How to Be Best in ClassPosted in: Farming By Agri-Trend Agrology March 28 2016
In a tight farm economy, growers need to understand cost of production, find efficiencies and know how to manage risk. Find out how to become best in class by following this 10-point action plan.
The agriculture industry’s most successful growers always work to be best in class. But during a tight farm economy and depressed commodity prices, the need becomes even greater, says a leading ag economist.
“It’s much more critical when you are under the kind of economic and financial pressure we are facing now,” says Dr.
Mike Boehlje, Distinguished Professor in the Department of Agricultural Economics and the Center for Food and Agricultural Business at Purdue University. “When incomes are higher, farmers can become more relaxed and have less focus on doing the things they need to do to become more effective. Now is a good time to revisit some of the basic things we likely should have been doing all along.”
Boehlje has a 10-point action plan to becoming a ‘best in class’ farmer. While all points are important, he encourages growers to spend more time focusing on the key ones:
Point 1 — Intense Cost Control
Point 2 — Margin Management
Point 9 — Do Fewer Things Better
Intense cost control and effective management of margins are overlapping strategies, and both are critical during a tight economic environment, says Boehlje.
When it comes to cost control, growers are advised to use cost per unit of production ($/bu), rather than the more common measurement of cost per acre ($/ac).
“While it’s easier to think about cost per acre”, he explains, “cost per bushel or cost per unit of production is a more valuable calculation. “It helps you think about what are your most important costs and do a better job of pricing.” “The excuse many farmers give for not using cost per bushel is that they don’t know exactly how many bushels they will be selling.”
Boehlje doesn’t buy it. “Maybe we don’t know how exactly many bushels we are selling, but we do know how many acres we are going to be applying fertilizer to. Most growers don’t put fertilizer on without some expectation of the yield, so they can take cost per acre and divide by bushels — they don’t know for sure, but it’s worth doing the calculation.”
Boehlje also advises that growers try to focus on doing fewer things, better.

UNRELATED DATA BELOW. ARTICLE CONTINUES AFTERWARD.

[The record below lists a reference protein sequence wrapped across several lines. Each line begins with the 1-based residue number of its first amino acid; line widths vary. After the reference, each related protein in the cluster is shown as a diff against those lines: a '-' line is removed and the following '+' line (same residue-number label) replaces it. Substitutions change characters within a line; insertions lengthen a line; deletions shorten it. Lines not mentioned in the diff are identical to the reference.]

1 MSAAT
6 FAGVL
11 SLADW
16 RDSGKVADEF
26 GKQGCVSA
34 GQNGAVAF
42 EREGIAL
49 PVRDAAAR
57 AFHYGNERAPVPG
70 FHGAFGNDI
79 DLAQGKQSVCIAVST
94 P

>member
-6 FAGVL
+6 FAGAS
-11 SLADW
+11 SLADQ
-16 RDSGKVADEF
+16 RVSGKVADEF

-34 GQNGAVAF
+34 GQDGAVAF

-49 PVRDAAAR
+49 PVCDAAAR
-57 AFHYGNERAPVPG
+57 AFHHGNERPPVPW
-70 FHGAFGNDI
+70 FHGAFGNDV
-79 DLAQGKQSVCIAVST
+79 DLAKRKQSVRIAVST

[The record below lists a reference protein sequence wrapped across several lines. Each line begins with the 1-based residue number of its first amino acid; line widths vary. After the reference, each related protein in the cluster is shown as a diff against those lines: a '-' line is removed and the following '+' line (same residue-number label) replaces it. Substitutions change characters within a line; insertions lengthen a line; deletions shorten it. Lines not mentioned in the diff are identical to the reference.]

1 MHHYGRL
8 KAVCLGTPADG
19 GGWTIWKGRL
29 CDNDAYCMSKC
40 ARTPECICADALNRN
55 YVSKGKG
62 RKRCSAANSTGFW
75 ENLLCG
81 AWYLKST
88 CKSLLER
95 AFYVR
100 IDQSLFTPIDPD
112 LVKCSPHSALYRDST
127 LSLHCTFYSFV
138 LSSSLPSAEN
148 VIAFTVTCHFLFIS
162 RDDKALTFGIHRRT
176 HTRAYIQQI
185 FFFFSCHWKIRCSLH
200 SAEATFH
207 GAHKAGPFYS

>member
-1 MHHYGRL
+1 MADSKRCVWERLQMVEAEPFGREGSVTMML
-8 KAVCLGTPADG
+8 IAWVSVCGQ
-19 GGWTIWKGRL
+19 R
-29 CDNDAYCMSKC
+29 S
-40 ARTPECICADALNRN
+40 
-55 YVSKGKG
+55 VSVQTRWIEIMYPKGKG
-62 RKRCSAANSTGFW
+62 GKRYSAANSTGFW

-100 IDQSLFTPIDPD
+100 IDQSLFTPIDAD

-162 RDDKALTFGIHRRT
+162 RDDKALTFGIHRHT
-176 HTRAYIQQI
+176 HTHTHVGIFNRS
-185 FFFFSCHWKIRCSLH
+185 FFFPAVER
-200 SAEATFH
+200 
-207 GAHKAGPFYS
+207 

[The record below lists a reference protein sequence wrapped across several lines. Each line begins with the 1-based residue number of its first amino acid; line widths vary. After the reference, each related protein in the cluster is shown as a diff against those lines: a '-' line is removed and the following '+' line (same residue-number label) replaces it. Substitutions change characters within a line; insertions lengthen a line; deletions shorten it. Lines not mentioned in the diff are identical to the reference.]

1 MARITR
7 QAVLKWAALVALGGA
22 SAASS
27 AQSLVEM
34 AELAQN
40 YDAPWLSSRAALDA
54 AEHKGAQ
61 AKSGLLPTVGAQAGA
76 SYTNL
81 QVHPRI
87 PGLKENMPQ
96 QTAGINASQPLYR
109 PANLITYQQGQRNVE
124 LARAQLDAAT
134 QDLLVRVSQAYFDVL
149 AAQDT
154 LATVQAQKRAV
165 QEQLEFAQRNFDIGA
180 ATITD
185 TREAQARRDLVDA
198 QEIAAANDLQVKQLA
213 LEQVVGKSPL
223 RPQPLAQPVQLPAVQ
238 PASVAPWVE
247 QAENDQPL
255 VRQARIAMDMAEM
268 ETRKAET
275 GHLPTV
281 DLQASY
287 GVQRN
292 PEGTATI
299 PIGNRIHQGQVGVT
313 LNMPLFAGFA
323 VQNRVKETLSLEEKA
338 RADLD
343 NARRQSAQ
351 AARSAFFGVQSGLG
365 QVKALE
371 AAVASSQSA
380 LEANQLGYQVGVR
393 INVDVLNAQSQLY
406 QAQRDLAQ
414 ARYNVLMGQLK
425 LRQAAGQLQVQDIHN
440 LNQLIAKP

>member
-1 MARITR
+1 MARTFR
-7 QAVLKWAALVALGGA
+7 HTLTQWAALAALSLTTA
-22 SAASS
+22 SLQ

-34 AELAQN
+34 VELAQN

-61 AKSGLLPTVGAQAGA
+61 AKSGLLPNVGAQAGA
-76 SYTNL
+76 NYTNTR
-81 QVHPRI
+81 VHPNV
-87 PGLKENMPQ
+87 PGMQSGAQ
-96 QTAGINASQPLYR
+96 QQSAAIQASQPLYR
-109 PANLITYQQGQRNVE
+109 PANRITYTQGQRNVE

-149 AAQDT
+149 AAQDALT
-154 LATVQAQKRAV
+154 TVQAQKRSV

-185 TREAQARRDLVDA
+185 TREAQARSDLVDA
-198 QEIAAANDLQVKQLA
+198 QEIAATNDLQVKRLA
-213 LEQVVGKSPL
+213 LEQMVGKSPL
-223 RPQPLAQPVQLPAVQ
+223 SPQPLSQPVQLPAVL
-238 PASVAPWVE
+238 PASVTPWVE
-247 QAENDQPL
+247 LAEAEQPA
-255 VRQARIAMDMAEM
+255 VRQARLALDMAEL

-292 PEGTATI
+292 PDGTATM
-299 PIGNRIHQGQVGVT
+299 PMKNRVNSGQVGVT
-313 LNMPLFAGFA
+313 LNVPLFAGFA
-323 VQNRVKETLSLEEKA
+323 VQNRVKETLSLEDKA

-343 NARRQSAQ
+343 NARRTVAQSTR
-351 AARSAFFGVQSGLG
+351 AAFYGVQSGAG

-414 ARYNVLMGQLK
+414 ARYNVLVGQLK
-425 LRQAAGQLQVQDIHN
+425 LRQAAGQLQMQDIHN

“This sounds intuitive but it’s harder for farmers than you might realize,” he says. “They have a tendency try to be best in class in a few different classes. They feel that they have to do everything on the farm to produce that crop. In reality, there might be someone else who is a lot better at it than they are.”
Boehlje’s 10 Point Action Plan
1. Intense Cost Control
Focus on efficiency and productivity is critical
Know your cost components per unit sold
2. Margin Management
Know your costs of production
Know your margins
A – contribution margin: revenue above operating costs
B – profit margin: revenue above all costs
Protect positive margins
Use SOP’s (standard operating procedures)
Attention to detail!
4. Buying Right
Compare supplier offers
Use a bid sheet
Don’t pay premiums for control
Consider repairing rather than replacing
5. Logistics Management
Input flow scheduling
Product flow scheduling
24/7 operations when possible
6. Managing Operating Risk
Technology performance – pest control, fertility effectiveness/loss, seed selection
Marketing/pricing of inputs and products
Government program and crop insurance participation
Casualty and liability insurance
7. Debt/Capital Management
Maintain working capital
Sources of debt (dealer financing)
Buy vs. lease
Lengthen payment terms
Fix interest rates
Reduce capital expenditures
Don’t surprise your lender
Complexity creates confusion/errors/mistakes
Systemize work activities and processes
Adopt user-friendly automation technology
9. Do Fewer Things Better
Ask: What do you do better than anyone else?
Focus and intensify
10. Data Management
Collect data efficiently
Aggregate but share carefully
Capture the insights
Think carefully – beware of false signals and confirmation bias
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